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change of opinion regarding tent stitch (basketweave)

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  • Conny Fitzsimmons (Catherine Lorraine)
    Greetings to the list, Here is a perfect example of why you really shouldn t say positively they didn t do that in period I for one have said, that the
    Message 1 of 1 , Jun 1, 2008
      Greetings to the list,

      Here is a perfect example of why you really shouldn't say positively "they
      didn't do that in period"

      I for one have said, that the basket weave stitch in needlepoint is not

      Well, I can now say that just isn't so. You still have to be careful of
      when and how you might use the stitch in your needlepoint, but yes it was
      used in period.

      As we all know there are three ways of working a (tent) stitch and they
      all look the same on the front, but different on the back. For the most
      part the back side is not photographed , even when possible, nor are
      descriptions of the stitches on the backside written about. We usually get
      the description of "Tent" stitch, and for the most part it was thought
      that the continental method of stitching was employed because of the large
      distortion of the pieces in period.

      The new book published just last year: The Embroideries at Hardwick Hall
      a catalogue by Santina M. Levey (isbn9781905400515) is a fabulous book. I
      am finally getting a chance to read some of it. In part two, section two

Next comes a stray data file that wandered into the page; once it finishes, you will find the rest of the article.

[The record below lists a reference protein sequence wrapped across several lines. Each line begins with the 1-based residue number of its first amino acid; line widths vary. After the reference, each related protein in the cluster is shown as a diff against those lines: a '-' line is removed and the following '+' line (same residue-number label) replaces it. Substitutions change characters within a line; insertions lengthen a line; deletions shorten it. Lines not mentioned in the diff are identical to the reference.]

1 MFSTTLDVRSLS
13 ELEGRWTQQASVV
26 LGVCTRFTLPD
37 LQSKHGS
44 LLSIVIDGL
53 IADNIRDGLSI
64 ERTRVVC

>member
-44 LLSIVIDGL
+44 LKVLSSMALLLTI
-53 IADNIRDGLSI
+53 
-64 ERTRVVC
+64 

Needlework she discusses the stitches used on the pieces in Hardwick Hall.

      It is an expensive book
      http://www.amazon.com/gp/offer-listing/1905400519/ref=dp_olp_2 there is one
      used copy at Amazon for $99 , other than that you can purchase it from
      Hedgehog Handworks http://www.hedgehoghandworks.com/ for $129

      here is the information on Tent stitch:

      Regarding Tent Stitch or Petit Point :

      "This stitch, which is used for the finest needlework, is worked diagonally
      across the junction of a single warp and a single weft. Where possible, a
      professional needleworker works it on the diagonal both to counteract the
      distorting effect of horizontal rows of stitches all pulled in one
      direction, and because the diagonal method covers the ground more
      effectively, with the rows of stitches neatly dovetailed. When worked in
      this way, the stitch produces alternate rows of horizontal and vertical
      stitches on the back, while only diagonal stitches are created by the
      horizontal method."

      So when I got to the part about horizontal and vertical stitches on the back
      side, well I said to myself , hot dam, that is the modern basket weave

      Catherine Lorraine
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